Scott has Megan pressed against the glass shower door as he
    has sex with her from behind.

    INT. RACHEL'S BEDROOM - SAME NIGHT

    Rachel sits in bed. She finds TOM'S FACEBOOK PAGE on her
    laptop. She stares at the photo Tom took earlier that night
    of he and Anna laying next to Evie.

    The caption reads: I'VE NEVER KNOWN LOVE LIKE THIS! ME AND MY
    GIRLS! HAPPY BIRTHDAY, MOMMA!
    You know Jill you remind me of my mother. She was the biggest whore in Alameda and the finest woman that ever lived. Whoever my father was, for an hour or for a month, he must have been a happy man.

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    • #3
      Re: The Girl on the Train - An exercise I have gone through for about 20 years.

      As I read the book and/or story I picture how I would adapt it in a screenplay. What I'd keep, cut, change, shorten ... I don't officially make notes or anything ... Then when said screenplay and film come out, I read the script to see how it compares to what I envisioned ... My question is, is that a worthwhile exercise? Is there something better I could do along similar lines that would be a more beneficial exercise?
      I think it is a good idea. It teaches you to think in a filmic manner. I do not read the screenplays, but I definitely envision how I would represent things in a script.

      One of the biggest and most common mistakes that I see in screenplays (admittedly, by amateurs) is a tendency to write in a novelistic vein. I think that reading a novel and thinking about a film adaptation of it is instructive, even if it is only practice within the mind.

      "The fact that you have seen professionals write poorly is no reason for you to imitate them." - ComicBent.

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      • #4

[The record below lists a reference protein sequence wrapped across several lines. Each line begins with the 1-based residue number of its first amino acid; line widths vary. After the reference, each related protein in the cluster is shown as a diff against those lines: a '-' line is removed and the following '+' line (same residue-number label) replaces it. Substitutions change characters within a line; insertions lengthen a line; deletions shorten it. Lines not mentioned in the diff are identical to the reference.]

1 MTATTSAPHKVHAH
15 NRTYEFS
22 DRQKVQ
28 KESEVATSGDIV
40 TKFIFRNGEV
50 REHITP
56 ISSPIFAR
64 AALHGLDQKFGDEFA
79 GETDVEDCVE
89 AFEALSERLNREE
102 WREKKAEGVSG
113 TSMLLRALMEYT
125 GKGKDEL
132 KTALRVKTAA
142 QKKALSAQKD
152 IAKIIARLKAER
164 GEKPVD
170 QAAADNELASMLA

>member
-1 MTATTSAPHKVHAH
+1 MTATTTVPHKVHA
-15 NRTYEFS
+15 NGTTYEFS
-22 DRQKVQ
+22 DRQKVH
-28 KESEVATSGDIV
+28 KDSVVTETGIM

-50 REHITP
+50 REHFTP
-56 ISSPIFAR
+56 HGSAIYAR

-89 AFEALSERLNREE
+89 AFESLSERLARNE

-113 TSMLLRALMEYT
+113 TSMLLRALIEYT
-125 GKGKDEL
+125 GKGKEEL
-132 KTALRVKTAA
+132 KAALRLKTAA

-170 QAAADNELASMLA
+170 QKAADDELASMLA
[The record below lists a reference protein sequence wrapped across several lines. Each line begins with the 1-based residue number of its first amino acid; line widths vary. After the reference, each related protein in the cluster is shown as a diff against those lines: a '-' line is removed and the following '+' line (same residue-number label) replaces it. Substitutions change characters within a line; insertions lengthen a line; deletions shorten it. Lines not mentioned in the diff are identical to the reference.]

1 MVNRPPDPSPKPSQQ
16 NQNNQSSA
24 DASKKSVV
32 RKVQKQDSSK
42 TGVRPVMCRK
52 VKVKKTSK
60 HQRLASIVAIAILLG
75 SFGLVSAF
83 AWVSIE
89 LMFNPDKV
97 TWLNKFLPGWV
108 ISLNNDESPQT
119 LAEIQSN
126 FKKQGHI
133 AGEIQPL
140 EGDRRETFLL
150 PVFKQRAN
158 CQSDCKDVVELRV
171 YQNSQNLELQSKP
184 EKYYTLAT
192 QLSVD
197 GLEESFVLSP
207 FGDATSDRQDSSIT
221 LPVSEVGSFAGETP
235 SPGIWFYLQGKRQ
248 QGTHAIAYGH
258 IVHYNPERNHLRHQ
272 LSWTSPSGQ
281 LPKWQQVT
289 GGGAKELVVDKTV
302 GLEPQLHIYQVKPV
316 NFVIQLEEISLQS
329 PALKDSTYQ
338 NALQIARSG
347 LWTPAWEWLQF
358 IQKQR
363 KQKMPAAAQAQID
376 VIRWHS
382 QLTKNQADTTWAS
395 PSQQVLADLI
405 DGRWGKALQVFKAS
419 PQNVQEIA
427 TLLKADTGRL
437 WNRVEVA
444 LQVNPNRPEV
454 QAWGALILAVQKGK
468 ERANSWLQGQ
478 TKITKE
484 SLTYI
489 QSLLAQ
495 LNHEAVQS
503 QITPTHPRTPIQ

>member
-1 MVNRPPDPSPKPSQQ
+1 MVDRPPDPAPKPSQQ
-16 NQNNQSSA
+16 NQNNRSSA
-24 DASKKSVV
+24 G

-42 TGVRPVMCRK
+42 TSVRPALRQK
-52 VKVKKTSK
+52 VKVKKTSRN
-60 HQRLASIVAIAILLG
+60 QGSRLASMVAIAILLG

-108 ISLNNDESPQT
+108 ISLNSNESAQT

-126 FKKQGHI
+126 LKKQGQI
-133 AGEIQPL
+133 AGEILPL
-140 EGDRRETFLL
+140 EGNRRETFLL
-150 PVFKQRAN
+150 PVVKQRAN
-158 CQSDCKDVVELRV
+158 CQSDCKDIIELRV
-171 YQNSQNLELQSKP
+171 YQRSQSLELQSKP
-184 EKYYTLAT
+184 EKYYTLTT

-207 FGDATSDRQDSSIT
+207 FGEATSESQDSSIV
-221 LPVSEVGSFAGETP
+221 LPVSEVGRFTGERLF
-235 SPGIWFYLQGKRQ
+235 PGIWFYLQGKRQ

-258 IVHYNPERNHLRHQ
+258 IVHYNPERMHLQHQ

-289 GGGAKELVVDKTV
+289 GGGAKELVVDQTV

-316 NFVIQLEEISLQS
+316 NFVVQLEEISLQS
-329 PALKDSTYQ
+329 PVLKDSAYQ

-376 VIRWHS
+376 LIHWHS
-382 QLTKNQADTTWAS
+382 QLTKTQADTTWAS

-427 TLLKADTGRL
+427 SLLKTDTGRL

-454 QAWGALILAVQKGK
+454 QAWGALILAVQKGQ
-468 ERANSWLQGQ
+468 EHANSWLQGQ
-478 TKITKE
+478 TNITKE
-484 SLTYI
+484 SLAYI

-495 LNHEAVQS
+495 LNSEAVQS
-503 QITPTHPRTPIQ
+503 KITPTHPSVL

Re: The Girl on the Train - An exercise I have gone through for about 20 years.

        Haven't posted here in years, but it's a timely question, considering that an optioned novel of mine is currently being adapted as a TV series. This past week the pilot episode (plus the series bible) was sent to me by the producers, and I had the opportunity to see how much it might differ from my novel, and how much the author of the script had retained of the book.

        Having adapted my first novel for a production company in London back in the 80s, and then, more recently, having adapted my third novel (published in 1989) as a script, I appreciated how many liberties one needs to take to make a story work as a film, as opposed to as a novel. My third novel is a take on the Orpheus myth, set in Paris, and dealing primarily with East Europeans living there. There's a missing wife, and a detective who, like Tchéky Karyo in the TV series "The Missing," is driven to find her.

        In my take of it, I made the main character of the novel, the long-suffering husband, a secondary character, and turned the detective into the protagonist, along with his backstory of having seen his own daughter run away from home. I also set the script in present-day Los Angeles, a town where people go to get lost or become someone else.

        With my current project, the author of the adaptation retained the essential spirit of my novel, as well as the setting and the character of the protagonist. He honored the story and the characters, but also, I think brilliantly, reinventing what he needed to make this work as a TV pilot. The lesson I've learned from both reading his take and from my own experiences in adapting my own work is that essentially you set aside the original work and start over. As a producer once said to me, "It's important one remains faithful to the poetry of the original, while sacrificing what wouldn't work on the screen."

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        • #5
          Re: The Girl on the Train - An exercise I have gone through for about 20 years.

          Good thoughts that I'll absorb and keep in mind as I go through these exercises. My next screenplay is a quasi-adaptation of a historical true story biography and I'm hoping the original author is as realistic about the adaptation (if not more appropriately called "conversion") process to take it from informational/narrative to cinematic/plot-story stage. Anyone else wish to chime in with their exercises, would be much appreciated as well.